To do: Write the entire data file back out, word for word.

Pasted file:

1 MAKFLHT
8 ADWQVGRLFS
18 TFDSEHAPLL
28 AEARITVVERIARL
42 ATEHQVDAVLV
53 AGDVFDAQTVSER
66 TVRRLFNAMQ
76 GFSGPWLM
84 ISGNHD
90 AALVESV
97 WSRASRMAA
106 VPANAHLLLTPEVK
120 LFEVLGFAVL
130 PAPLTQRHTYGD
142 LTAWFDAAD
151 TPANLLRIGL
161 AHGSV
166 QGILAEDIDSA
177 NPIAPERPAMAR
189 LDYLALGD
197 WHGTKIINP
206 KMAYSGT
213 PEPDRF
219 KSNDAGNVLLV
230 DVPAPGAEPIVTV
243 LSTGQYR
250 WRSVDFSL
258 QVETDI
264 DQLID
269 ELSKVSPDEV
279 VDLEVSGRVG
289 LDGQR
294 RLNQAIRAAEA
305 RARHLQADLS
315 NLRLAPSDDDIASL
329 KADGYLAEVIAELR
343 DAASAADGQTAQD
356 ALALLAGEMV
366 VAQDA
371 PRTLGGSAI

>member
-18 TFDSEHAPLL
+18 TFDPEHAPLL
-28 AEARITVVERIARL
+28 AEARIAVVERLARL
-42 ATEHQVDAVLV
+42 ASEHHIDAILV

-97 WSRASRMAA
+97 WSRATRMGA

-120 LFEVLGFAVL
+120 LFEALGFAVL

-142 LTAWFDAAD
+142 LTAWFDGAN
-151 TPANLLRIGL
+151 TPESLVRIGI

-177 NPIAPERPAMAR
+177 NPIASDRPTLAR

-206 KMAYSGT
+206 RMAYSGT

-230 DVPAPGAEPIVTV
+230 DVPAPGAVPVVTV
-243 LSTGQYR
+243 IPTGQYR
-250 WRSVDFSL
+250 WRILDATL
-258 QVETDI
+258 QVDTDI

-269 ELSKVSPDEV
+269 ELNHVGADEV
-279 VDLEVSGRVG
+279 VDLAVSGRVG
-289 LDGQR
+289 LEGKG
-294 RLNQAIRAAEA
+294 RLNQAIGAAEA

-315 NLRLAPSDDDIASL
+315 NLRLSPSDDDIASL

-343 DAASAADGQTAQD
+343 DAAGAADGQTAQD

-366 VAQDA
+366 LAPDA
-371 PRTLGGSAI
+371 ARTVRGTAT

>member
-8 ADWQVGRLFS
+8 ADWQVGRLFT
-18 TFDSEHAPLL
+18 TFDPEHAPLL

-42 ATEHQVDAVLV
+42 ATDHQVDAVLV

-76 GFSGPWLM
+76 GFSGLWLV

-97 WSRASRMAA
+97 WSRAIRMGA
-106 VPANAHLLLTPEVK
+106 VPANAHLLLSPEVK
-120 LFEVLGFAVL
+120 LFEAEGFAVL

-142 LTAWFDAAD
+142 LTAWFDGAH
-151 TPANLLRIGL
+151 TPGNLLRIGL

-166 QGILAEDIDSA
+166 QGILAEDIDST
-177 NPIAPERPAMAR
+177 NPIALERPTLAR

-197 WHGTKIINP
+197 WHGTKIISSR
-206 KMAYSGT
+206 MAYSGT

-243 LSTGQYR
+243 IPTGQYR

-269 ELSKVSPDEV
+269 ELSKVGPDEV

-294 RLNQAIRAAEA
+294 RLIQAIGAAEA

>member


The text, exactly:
1 MAKFLHT
8 ADWQVGRLFS
18 TFDSEHAPLL
28 AEARITVVERIARL
42 ATEHQVDAVLV
53 AGDVFDAQTVSER
66 TVRRLFNAMQ
76 GFSGPWLM
84 ISGNHD
90 AALVESV
97 WSRASRMAA
106 VPANAHLLLTPEVK
120 LFEVLGFAVL
130 PAPLTQRHTYGD
142 LTAWFDAAD
151 TPANLLRIGL
161 AHGSV
166 QGILAEDIDSA
177 NPIAPERPAMAR
189 LDYLALGD
197 WHGTKIINP
206 KMAYSGT
213 PEPDRF
219 KSNDAGNVLLV
230 DVPAPGAEPIVTV
243 LSTGQYR
250 WRSVDFSL
258 QVETDI
264 DQLID
269 ELSKVSPDEV
279 VDLEVSGRVG
289 LDGQR
294 RLNQAIRAAEA
305 RARHLQADLS
315 NLRLAPSDDDIASL
329 KADGYLAEVIAELR
343 DAASAADGQTAQD
356 ALALLAGEMV
366 VAQDA
371 PRTLGGSAI

>member
-18 TFDSEHAPLL
+18 TFDPEHAPLL
-28 AEARITVVERIARL
+28 AEARIAVVERLARL
-42 ATEHQVDAVLV
+42 ASEHHIDAILV

-97 WSRASRMAA
+97 WSRATRMGA

-120 LFEVLGFAVL
+120 LFEALGFAVL

-142 LTAWFDAAD
+142 LTAWFDGAN
-151 TPANLLRIGL
+151 TPESLVRIGI

-177 NPIAPERPAMAR
+177 NPIASDRPTLAR

-206 KMAYSGT
+206 RMAYSGT

-230 DVPAPGAEPIVTV
+230 DVPAPGAVPVVTV
-243 LSTGQYR
+243 IPTGQYR
-250 WRSVDFSL
+250 WRILDATL
-258 QVETDI
+258 QVDTDI

-269 ELSKVSPDEV
+269 ELNHVGADEV
-279 VDLEVSGRVG
+279 VDLAVSGRVG
-289 LDGQR
+289 LEGKG
-294 RLNQAIRAAEA
+294 RLNQAIGAAEA

-315 NLRLAPSDDDIASL
+315 NLRLSPSDDDIASL

-343 DAASAADGQTAQD
+343 DAAGAADGQTAQD

-366 VAQDA
+366 LAPDA
-371 PRTLGGSAI
+371 ARTVRGTAT

>member
-8 ADWQVGRLFS
+8 ADWQVGRLFT
-18 TFDSEHAPLL
+18 TFDPEHAPLL

-42 ATEHQVDAVLV
+42 ATDHQVDAVLV

-76 GFSGPWLM
+76 GFSGLWLV

-97 WSRASRMAA
+97 WSRAIRMGA
-106 VPANAHLLLTPEVK
+106 VPANAHLLLSPEVK
-120 LFEVLGFAVL
+120 LFEAEGFAVL

-142 LTAWFDAAD
+142 LTAWFDGAH
-151 TPANLLRIGL
+151 TPGNLLRIGL

-166 QGILAEDIDSA
+166 QGILAEDIDST
-177 NPIAPERPAMAR
+177 NPIALERPTLAR

-197 WHGTKIINP
+197 WHGTKIISSR
-206 KMAYSGT
+206 MAYSGT

-243 LSTGQYR
+243 IPTGQYR

-269 ELSKVSPDEV
+269 ELSKVGPDEV

-294 RLNQAIRAAEA
+294 RLIQAIGAAEA

>member